Best Android news apps of 2011

by Marty Gabel

More and more news apps continue to hit the Android Market each month from both major international players and smaller, locally-focused sources. Whatever your perspective, there is likely to be a news app to suit your tastes. Here are some of the best Android news apps we came across in 2011.

CNN (Free)

With versions for both Android smartphones and Android tablets, CNN is a well-respected and reliable news source for U.S. and world news. Both theses apps took their time appearing on Android - and haven’t been without their issues - but recent updates have improved things. Both offer a wealth of content and CNN does stream live video of breaking news when its considered major enough. There’s also the ability to listen to CNN Radio and contribute to the popular “iReports” section, which offers on-the-ground reporting from citizen journalists everywhere — a growing trend in 2011.

Pulse News (Free)

When it comes to snazzy design, Pulse wins hands-down. It offers a unique way to consume the latest news, and is especially effective on Android tablets. Pulse organizes the headlines from various sources into small panels which can be organized as you see fit. Whether you just want to browse magazines or want to take in serious news outlets, Pulse is so customizable and makes exploring and discovering new sources easy and fun.

BBC News (Free)

BBC Worldwide finally got around to launching an official BBC news app for U.S. audiences in 2011 (there’s a separate app for UK-based Android users too). Though it lacks some of the video and live broadcast features that make the British version more complete, it’s still a great way to read up on news and sport from a reliable and trusted source. News sections are organized logically and the home page is easily personalized. For another great UK news source, check out the recently-released app from The Guardian, too.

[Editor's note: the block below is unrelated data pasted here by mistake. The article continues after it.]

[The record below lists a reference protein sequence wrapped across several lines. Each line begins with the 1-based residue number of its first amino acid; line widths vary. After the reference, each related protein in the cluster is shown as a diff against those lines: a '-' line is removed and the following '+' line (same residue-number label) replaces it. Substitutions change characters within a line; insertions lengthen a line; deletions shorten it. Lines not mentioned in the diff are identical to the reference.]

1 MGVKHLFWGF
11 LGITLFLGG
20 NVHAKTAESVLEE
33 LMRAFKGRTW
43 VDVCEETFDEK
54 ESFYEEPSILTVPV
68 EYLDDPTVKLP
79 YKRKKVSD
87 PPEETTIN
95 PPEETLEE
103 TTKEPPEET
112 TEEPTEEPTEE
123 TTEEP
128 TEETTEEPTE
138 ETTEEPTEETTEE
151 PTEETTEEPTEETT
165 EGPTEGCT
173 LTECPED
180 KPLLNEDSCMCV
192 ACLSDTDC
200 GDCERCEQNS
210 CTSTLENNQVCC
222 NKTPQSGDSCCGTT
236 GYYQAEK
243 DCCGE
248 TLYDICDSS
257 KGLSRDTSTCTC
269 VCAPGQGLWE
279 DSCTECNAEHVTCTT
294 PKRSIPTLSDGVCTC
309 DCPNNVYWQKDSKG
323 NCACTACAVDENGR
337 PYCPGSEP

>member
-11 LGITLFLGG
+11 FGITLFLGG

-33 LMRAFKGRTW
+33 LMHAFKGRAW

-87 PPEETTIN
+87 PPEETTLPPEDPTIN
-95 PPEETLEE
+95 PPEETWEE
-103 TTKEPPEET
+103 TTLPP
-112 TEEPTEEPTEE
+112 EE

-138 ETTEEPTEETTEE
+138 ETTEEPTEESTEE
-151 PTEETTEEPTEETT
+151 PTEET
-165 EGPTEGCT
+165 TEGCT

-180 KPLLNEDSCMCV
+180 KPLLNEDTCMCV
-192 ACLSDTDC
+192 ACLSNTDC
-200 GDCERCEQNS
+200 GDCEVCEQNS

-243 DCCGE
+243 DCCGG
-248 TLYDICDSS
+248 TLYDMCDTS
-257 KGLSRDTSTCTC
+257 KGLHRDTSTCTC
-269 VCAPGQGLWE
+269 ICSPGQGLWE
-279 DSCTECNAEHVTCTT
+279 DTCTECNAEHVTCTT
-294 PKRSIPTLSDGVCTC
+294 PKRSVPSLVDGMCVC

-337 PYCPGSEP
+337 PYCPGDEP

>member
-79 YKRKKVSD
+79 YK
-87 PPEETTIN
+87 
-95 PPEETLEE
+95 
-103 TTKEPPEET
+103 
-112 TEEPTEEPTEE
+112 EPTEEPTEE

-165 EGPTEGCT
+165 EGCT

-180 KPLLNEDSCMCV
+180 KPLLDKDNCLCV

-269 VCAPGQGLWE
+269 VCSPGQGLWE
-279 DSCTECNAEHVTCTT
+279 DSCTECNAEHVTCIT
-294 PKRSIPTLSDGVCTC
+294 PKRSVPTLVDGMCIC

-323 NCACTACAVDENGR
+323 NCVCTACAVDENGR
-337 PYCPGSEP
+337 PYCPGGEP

Al Jazeera Live (Free)

The Middle Eastern news broadcaster should be applauded for offering free, streaming video 24-hours a day direct from its app, an example other media would be smart to follow. Alongside the Al Jazeera English app, it’s a refreshing take on world news and events from an international perspective, and its around-the-clock coverage of events means it’s often the only mobile app out there that’s reliably on top of major events as they happen, without having to pull up a web browser or turn on the TV.

Feedly (Free)

Feedly is a nice alternative to similar RSS readers/aggregators like Google Reader, and certainly less bland. It’s fast, simple to use and very effective at managing your news feeds, especially if you like to gather the headlines from a variety of sources. Reading stories within the app is great because you can switch background color, and the home screen widget means the latest stories are never more than a single-click away. Feedly also integrates well with social networking sites so you can share things very easily. Another app worth checking out with a fun, magazine-like format to increase readability is the recently-released Google Currents.